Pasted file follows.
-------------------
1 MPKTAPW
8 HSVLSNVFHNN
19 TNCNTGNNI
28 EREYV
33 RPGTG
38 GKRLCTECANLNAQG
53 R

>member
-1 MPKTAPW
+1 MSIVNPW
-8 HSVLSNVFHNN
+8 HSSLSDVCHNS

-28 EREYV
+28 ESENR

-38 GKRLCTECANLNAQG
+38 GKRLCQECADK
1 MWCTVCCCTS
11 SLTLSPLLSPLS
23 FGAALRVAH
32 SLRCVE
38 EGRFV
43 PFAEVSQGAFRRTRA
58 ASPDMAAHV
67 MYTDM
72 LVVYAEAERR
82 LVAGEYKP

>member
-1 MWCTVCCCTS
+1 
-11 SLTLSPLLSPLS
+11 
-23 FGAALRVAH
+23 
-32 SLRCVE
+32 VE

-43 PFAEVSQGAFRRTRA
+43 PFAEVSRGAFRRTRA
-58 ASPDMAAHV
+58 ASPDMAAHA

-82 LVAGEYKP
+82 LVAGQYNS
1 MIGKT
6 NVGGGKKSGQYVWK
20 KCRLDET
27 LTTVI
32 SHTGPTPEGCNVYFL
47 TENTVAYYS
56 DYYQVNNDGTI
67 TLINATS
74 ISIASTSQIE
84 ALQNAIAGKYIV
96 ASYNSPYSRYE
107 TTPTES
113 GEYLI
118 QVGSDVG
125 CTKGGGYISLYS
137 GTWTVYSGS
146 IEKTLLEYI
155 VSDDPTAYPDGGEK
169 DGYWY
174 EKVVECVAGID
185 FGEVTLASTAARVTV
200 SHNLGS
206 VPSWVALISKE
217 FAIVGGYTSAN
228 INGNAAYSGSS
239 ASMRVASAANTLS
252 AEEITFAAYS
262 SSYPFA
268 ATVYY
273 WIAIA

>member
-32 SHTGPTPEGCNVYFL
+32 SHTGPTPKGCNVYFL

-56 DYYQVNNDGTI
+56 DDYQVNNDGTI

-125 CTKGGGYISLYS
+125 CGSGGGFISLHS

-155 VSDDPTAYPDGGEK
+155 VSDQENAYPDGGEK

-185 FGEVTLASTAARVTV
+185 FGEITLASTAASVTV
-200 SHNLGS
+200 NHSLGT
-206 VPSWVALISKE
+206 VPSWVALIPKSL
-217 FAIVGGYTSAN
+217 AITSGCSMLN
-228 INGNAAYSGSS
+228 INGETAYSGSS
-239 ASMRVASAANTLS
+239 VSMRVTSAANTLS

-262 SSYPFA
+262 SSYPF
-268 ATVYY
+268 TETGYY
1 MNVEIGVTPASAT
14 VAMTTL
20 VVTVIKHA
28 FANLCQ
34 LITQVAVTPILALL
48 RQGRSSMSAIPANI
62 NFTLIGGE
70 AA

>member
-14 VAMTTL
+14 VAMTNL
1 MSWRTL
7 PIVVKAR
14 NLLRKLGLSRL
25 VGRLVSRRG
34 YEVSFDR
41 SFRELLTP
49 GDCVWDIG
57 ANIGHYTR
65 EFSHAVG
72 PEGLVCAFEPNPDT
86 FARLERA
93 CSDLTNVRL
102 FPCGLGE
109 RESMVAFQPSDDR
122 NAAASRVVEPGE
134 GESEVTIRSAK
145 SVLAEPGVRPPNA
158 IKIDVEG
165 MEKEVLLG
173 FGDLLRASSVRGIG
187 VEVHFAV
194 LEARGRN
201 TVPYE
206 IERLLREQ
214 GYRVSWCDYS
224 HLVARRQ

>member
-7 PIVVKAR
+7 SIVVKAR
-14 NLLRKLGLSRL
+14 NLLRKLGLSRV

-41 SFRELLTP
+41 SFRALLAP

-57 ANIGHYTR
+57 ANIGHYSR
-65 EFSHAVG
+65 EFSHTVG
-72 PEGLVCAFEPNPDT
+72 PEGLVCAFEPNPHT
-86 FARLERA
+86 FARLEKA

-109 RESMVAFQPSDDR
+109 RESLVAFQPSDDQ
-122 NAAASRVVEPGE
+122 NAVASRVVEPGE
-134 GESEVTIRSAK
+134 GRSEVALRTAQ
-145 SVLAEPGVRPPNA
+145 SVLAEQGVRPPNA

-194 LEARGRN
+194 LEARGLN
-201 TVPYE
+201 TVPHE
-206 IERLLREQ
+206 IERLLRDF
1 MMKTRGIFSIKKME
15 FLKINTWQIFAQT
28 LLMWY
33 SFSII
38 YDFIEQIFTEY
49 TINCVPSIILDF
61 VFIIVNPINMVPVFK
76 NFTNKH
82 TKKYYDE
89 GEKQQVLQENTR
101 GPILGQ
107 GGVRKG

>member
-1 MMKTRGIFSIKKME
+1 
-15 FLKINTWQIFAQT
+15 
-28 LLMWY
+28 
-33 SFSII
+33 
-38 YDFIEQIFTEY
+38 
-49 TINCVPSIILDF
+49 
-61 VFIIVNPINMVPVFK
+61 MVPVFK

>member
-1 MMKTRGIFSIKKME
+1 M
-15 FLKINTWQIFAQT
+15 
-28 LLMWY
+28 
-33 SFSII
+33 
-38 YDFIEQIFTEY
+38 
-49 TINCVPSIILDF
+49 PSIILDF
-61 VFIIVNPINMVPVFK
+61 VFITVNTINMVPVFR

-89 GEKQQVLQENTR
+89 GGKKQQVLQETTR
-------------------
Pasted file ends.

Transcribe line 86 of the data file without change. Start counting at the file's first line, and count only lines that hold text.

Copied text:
+206 VPSWVALIPKSL